Overall, we’re saving just under $700 a month with all the cuts we’ve made. This works out to over $8,000 a year! That’s enough to take our kids to Disney World next year! Who am I kidding, that trip is for my wife and me.

4. Save an emergency fund

Emergency funds are so great! I didn’t know about it until Andrew wrote about it in his My Emergency Fund article.

My wife and I have a house with a lot of things that can break. That’s why we keep a fund the size of our largest item. What is that article? There are too many of them, but we are currently concentrating on our heating and air conditioning. Both are about 20 years old so if one breaks, the other will need to be replaced to be most efficient. I’ve been getting estimates that this replacement would be $10k to $13k, so we’re keeping $15k in our emergency fund to give some more wiggle room.

When I put this money away, I feel like a weight will be lifted off my chest. I know this release will come sometime in the near future. Instead of worrying about how we’re going to pay for it, we already have know-how.

Meanwhile, we are saving to replace the units on our own schedule without diving into our emergency fund.

Emergency funds are so important for financial security in case you get fired. The $15,000 we saved would get us through six months, with some budget adjustments, if my wife or I were fired from our job.

5. Invest in your future

The stock market can make many people nervous. That’s very understandable, especially with how volatile it has been over the past two years. Buying long-term investments is not for yourself today, but for your future self. If you invest wisely, your future self will thank you immensely!

There are many ways you can reduce this risk.

ETFs – These tend to perform as the market does. I really enjoy every ETF offered by VanGuard. Large Caps with Dividends – Andrew likes to buy large cap stocks that pay dividends. Owning a diverse group of large caps is usually a very conservative approach. In addition, they pay out dividends that can be reinvested. Once you’ve bought enough, the snowball effect really starts to accelerate. Enhancement – Enhancement is a kind of digital broker. You create an account with them, tell them how aggressive/conservative you want to be and then invest some money with them. From there they will arrange everything for you. I really enjoy their process.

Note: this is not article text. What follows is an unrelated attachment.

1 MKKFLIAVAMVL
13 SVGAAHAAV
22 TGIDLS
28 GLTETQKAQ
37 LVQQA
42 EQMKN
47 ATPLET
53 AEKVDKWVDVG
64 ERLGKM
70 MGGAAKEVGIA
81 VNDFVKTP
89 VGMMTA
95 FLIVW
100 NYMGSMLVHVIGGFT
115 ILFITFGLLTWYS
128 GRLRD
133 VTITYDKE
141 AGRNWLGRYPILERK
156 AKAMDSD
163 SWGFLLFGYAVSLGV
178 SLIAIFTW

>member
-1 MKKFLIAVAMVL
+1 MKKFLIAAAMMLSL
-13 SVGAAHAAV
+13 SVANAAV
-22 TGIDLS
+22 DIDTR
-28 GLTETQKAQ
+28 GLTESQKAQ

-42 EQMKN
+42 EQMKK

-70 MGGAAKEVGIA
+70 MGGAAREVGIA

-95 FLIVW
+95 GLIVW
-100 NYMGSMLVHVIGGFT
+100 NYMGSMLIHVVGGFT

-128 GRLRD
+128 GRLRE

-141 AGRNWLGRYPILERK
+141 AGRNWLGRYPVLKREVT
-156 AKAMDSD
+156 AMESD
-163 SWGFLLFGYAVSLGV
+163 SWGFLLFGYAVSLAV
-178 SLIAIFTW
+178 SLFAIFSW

6. Set up term life insurance for your family

Until recently, this financial self-care item did not click. In recent years I have had two children, so my financial responsibility has increased enormously. Sadly, too many people close to my heart have passed away. Those who left us included two cousins ​​who were younger than me and my mother’s father and best friend who were both under 60. Three out of four of these deaths were highly unexpected. The other was of a very aggressive cancer that had been diagnosed in her just 12 months earlier.

The moral of that sad story is that we never know when we’ll pass. We have plans to stay here until we are 100, but those plans are very fragile.

I didn’t want to leave my wife without a financial security blanket. With all the extra financial responsibility my wife and I have taken on, I had to leave her with something. That is why I decided to take out an extra life insurance policy on top of what my work yields.

There are many philosophies about how much life insurance you should get. My wife and I decided to provide the other with enough life insurance to get us through three years of expenses (use your budget from above to calculate this amount).

Only you know your situation, so I can’t recommend how much life insurance you should buy. Using the above tools, you should find the amount that you think is best for you and your family.

Financial responsibility is self-care

Let’s face it, financial responsibility isn’t the most fun and glamorous thing out there. The fact is, unless we have millions of dollars in the bank, we have to take care of our finances. If we don’t, the stress of poor financial health will negatively impact our actual health. From my own experience I can tell you that it is 100% worth it.

What financial responsibility have you taken on as self-care?

Are you not satisfied with your current income and do you want to earn some extra money? Over the years, Andrew and I have compiled a huge list of ways to make money. I highly recommend checking out this list to see if anything catches your eye!

Wallet Squirrel is a personal finance blog by best friends Andrew & Adam about how money works, building sideline businesses and the benefits of investing the profits smartly. Featured on MSN Money, AOL Finance and more!